On the stainless steel table lay what was left of Jerry Nilan. The empty eye sockets seemed to stare at something and a wide toothy grin stretched across the skin covering his bones. They knew it was skin, yet it appeared mummified over the bones. All the tendons and muscles were gone. Just this dried, brittle skin, stretched across the bone of his head, those empty eye sockets, wide nostrils, and that horrible grin.
Even Doctor Smelter, a veteran of autopsy felt chilled just looking at Jerry. The V-shaped cut he had made across the rib-cage of the corpse, now closed gave no secrets to the cause of death. In fact, it made everything that much worse. Doctor Smelter, still spry in his old age, turned to his tall, thin assistance and said.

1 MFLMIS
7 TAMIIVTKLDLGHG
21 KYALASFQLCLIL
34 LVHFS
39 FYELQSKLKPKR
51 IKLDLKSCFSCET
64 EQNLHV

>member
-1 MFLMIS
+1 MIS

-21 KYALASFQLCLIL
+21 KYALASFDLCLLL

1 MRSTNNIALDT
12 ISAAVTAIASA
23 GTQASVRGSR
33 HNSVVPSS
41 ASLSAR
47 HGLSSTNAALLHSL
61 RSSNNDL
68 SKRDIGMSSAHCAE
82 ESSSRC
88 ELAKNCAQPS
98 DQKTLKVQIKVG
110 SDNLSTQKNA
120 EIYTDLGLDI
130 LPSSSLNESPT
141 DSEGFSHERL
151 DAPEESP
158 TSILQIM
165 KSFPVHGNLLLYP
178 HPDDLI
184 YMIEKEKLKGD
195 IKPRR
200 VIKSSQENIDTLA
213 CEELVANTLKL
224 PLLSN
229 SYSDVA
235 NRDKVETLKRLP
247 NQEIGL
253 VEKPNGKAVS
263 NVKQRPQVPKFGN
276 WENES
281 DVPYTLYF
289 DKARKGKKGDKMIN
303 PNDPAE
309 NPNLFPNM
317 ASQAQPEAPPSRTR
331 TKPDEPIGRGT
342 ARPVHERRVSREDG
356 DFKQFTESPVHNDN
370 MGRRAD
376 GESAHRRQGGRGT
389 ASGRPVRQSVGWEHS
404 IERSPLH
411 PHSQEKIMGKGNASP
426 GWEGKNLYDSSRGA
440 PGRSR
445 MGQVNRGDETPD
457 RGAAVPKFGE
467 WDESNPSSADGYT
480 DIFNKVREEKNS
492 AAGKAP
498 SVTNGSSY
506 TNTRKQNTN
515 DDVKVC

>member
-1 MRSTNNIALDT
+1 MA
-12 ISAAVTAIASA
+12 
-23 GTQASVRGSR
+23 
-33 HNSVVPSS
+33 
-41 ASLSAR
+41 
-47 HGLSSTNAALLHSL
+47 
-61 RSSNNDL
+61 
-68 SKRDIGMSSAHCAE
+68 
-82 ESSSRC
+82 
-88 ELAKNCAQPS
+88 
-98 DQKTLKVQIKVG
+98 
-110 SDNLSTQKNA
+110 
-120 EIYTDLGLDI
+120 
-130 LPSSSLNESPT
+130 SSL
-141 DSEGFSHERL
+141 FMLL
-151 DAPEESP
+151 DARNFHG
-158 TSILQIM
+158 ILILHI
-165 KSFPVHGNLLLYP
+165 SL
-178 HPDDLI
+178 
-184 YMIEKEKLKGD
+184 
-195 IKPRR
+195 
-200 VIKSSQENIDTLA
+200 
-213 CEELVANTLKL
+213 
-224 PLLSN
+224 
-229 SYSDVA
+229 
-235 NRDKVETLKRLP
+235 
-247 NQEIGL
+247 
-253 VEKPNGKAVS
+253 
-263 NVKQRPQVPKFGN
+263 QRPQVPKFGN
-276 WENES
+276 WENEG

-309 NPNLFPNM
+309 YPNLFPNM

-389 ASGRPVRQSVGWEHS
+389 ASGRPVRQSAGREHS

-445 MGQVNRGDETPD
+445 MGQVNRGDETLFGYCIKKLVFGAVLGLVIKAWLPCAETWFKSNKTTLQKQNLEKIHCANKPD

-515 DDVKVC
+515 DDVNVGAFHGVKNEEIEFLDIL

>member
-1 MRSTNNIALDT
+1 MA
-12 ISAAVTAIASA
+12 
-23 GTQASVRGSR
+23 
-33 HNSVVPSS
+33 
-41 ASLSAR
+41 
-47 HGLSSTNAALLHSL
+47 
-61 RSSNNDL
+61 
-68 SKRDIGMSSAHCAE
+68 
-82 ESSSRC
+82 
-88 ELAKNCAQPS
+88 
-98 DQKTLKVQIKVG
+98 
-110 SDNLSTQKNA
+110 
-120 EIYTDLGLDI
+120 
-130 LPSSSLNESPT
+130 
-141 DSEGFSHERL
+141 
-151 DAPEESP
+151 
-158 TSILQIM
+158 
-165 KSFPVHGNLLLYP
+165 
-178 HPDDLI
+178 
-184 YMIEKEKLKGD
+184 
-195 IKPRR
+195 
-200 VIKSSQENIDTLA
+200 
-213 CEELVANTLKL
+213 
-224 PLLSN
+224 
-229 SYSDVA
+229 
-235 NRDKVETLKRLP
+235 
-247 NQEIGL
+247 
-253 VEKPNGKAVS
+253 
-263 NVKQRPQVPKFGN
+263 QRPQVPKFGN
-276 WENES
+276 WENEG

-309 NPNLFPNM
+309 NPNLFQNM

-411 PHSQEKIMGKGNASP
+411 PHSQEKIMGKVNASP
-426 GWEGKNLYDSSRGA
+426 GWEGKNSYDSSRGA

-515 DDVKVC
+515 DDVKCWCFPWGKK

“Charles, I just don’t get it. What could possibly have drained all the fluids and tissue from Jerry? Why even his eyes are missing and yet, he has the biggest grin, from ear to ear on what I suppose we would call a face. This is probably the eeriest body I've ever had in autopsy.”
“It sure is spooking me out sir, I mean how he can have died happy? Wouldn't whatever did this to him have been insanely and horribly painful?”
“One would think so! Perhaps, you hit the nail on the head though Charles, he went insane from the agony. But, what could it have been? I don’t know of any disease or creature that could have done this and so far we aren’t finding anything.”
“There’s not even an organ left in his body is there?” Charles asked.